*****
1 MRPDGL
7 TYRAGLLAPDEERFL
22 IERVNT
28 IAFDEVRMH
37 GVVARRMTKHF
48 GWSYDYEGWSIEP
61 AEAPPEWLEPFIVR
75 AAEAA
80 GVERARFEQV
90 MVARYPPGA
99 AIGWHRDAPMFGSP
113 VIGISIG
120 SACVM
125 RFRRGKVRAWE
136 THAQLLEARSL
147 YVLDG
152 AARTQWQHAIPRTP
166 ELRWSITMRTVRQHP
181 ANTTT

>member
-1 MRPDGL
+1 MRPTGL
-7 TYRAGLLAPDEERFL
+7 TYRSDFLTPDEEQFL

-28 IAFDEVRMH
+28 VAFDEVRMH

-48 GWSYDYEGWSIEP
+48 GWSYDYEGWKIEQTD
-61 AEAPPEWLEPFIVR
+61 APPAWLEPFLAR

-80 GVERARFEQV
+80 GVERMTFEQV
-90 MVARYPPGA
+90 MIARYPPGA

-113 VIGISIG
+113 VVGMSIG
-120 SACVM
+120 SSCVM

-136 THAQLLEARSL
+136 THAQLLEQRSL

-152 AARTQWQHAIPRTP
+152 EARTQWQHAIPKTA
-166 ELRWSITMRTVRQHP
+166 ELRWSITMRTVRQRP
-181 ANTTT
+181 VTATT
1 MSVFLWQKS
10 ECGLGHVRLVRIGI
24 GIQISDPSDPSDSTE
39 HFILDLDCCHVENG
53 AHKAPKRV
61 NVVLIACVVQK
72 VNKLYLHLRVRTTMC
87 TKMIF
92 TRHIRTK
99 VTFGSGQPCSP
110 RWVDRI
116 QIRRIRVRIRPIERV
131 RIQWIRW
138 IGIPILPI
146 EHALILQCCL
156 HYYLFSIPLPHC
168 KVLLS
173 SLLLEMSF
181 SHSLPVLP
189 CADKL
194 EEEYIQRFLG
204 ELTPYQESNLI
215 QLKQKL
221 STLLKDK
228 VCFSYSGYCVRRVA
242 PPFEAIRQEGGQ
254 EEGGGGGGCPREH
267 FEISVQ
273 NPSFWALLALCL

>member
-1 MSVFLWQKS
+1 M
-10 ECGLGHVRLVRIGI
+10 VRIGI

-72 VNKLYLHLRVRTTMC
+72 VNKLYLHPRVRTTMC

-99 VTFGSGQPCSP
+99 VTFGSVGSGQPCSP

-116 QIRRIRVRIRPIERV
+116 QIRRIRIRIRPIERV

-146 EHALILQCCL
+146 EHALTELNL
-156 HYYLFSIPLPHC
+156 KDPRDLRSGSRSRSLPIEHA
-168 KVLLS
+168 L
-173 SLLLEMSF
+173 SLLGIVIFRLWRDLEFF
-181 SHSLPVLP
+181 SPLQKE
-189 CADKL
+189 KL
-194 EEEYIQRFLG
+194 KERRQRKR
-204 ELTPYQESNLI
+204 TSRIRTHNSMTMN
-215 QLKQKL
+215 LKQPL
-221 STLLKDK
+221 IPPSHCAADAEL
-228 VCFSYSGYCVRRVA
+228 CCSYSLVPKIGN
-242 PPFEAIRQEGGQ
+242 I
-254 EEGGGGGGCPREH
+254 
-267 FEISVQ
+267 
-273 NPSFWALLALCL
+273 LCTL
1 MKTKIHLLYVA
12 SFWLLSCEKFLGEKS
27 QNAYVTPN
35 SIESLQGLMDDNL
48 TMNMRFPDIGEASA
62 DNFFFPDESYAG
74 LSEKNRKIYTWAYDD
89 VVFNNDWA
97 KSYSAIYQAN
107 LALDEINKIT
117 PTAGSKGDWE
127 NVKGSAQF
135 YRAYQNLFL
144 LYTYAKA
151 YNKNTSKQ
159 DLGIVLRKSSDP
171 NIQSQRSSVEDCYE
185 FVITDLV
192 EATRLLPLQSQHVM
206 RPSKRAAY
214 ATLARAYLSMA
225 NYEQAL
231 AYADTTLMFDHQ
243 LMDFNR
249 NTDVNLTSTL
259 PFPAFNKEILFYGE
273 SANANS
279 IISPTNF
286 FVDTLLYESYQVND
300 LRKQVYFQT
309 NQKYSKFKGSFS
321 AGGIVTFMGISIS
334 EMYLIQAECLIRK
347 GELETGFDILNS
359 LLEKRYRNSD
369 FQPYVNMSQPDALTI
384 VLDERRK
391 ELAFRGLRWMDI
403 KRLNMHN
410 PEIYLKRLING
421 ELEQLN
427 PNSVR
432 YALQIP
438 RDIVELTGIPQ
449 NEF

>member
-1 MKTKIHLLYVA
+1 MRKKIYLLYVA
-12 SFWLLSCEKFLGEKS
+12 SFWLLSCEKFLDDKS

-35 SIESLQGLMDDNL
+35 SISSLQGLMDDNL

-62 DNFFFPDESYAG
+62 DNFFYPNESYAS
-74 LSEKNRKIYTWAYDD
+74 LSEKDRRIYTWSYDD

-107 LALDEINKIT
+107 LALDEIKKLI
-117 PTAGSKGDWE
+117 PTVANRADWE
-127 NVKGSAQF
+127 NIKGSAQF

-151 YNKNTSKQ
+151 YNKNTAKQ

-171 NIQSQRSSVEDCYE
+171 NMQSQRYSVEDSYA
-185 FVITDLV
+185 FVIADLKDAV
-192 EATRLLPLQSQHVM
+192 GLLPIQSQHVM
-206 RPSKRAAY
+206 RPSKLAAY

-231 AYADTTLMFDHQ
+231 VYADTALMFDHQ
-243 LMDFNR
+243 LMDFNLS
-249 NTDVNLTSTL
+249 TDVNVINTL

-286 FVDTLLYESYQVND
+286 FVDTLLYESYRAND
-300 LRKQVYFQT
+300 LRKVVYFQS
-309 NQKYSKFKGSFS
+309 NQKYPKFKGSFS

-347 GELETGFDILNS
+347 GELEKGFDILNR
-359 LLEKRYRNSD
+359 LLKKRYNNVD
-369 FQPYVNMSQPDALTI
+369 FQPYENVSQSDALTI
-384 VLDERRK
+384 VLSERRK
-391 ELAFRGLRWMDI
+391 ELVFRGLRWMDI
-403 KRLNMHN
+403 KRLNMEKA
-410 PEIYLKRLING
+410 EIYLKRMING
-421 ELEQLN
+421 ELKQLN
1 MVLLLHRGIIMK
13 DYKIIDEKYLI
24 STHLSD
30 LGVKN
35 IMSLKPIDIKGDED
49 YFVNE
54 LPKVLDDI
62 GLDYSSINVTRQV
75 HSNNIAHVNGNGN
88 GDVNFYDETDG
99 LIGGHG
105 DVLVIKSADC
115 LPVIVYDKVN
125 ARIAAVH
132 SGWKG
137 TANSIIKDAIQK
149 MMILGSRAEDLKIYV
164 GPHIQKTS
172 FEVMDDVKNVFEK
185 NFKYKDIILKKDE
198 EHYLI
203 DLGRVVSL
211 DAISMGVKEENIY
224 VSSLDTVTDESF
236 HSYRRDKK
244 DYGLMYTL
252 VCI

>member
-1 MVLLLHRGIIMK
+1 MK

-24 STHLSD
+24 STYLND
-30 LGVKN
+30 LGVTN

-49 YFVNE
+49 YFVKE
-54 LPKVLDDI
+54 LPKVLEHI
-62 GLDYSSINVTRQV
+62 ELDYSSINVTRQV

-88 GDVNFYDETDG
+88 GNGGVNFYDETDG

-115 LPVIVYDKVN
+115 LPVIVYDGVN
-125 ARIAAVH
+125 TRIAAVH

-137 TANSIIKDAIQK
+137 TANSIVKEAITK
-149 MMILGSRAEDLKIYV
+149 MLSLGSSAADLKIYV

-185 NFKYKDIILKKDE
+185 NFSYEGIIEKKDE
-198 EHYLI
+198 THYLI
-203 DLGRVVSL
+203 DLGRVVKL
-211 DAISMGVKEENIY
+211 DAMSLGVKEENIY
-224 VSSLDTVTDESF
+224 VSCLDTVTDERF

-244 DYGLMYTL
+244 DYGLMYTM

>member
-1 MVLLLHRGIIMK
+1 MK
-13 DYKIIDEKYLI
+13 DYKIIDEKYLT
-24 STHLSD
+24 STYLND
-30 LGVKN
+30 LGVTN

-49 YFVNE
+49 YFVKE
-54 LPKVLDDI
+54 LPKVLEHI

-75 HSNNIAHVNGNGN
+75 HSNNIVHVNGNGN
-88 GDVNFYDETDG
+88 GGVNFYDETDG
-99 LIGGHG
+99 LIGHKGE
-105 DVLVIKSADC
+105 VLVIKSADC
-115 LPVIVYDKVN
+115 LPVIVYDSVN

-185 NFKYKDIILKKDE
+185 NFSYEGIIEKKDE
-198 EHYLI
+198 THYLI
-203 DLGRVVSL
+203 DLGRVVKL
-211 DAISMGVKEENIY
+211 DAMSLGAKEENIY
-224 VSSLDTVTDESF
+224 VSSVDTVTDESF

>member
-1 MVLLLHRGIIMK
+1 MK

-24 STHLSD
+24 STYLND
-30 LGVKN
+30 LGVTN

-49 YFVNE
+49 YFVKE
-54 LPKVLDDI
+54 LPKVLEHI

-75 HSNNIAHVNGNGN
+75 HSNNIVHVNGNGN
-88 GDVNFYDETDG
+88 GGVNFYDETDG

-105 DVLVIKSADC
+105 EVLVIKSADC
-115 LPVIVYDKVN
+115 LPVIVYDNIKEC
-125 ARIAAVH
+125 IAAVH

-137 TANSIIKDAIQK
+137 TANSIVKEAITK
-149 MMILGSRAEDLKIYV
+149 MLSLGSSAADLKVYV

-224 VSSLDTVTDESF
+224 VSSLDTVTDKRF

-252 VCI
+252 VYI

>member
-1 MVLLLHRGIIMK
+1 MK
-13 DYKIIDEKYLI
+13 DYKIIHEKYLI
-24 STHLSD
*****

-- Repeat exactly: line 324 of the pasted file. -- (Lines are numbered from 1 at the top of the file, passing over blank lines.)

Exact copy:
+75 HSNNIVHVNGNGN